Mark Dlugoss:

With a lot of these new advancements comes challenges. What are some of the challenges both for industry and for clinicians in finding new therapeutic solutions to retina diseases?

Pravin Dugel, MD:

Yeah. Well, again, that’s a really broad question. What I would say is, look, let me just start from the early developmental point of view to the later stages. Typically, small companies, which really drive our industry at the end of the day. And I really so admire these visionaries that start small companies and found small companies. Because that’s really the lifeblood of our innovation. These are incredibly bright, passionate, driven people that want to change the world. They may have a fantastic idea, and they often do. They drive that idea. They may have some seed money. Oftentimes it starts with friends and family. I think what I see as a main challenge there is what happens after that? And these aren’t necessarily people that are interested or versed in development, certainly not in business usually. And then my biggest concern is that these fantastic ideas oftentimes don’t go further than that, because they suddenly come into problems with capital and into business development and so on and so forth.

It’s an entirely different skill set that’s required. And I think one of the challenges that we have in general is how do we incubate those incredibly bright visionaries and allow them to transition to this model of business development that actually works? I think that’s a huge challenge in our industry. The other challenge in the industry really is, what happens after you get beyond that? What happens once, say you get beyond what I just mentioned, that first hurdle? The next biggest hurdle that I see is, okay, so you’ve got a clinical trial that works. You’ve got a drug that has proven to be effective. What now? What’s the plan? Do you go ahead and just do it entirely on your own and commercialize on your own? Do you partner with somebody? Do you exit? Do you sell?

I think, again, for the same reasons as I said earlier on, that’s the second big pivot point that happens in a company when you go from development to commercialization, it’s an entirely different mindset. It’s an entirely different company that has to pivot that way. And in the vast, vast majority it’s actually not successful. In the life cycle of drug development, in my opinion those are the two, and I’m being very simplistic, of course there are many others. But those are the two major hurdles where companies and mindsets have to almost completely change. That I’ve seen happen successfully in other fields like oncology, rheumatology, etc. Because those fields are a lot more mature than we are. And as we discussed earlier on, it’s only been about three decades or so, or maybe just over three decades, that industry actually came into our field. We’re actually a very immature field in that sense. And oncology, rheumatology, immunology are actually very mature fields in that sense. We will learn how to do that.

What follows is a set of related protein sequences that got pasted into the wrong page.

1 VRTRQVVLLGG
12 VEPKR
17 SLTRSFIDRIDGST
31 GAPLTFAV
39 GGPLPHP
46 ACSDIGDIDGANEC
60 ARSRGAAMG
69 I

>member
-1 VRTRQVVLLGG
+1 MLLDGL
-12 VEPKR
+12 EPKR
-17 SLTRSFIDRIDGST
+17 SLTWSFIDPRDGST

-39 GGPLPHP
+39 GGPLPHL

We will learn. We have to learn how to take care of our innovators and our innovation to take them through this, how to incubate that properly, how to train companies and executives properly through this. But I think that’s from a broad perspective, that’s really the main challenge that we have in our industry.

Mark Dlugoss:

We’ve been talking a lot about pharmacological technologies. How about in the area of retina surgery? Are there any new developments in areas, say immaculate puckers or retina tears or retina detachments, or how about in surgical instruments in technology in that area? Is there anything new or looks on the horizon that looks promising?

Pravin Dugel, MD:

Yeah, what I would say is that there’s a lot of opportunity there. What we have done, and I don’t mean this in a pejorative way, but is to talk about technology, which is meaningful and important. You cut faster, you suck harder, you have forceps that grab better and so on and so forth. Those are incremental changes. But what we haven’t talked about are really profound changes. And I think those changes, the game changer changes really involve visualization. And when you think about what we’re doing, we are looking face down onto the retina, trying to peel membranes or trying to insert things into spaces that are microns deep, and oftentimes spaces that don’t exist at our potential spaces. And we have no visualization whatsoever. Now, contrast that with say, neurosurgery, right? A neurosurgery, you have amazing visualization as 3D visualization where a surgeon can actually look at a 3D tone of graph and basically rotate that and say, “Okay, here are the vessels, here’s the brain, here’s where I’m going to go, here’s where I’m going to make my incision.”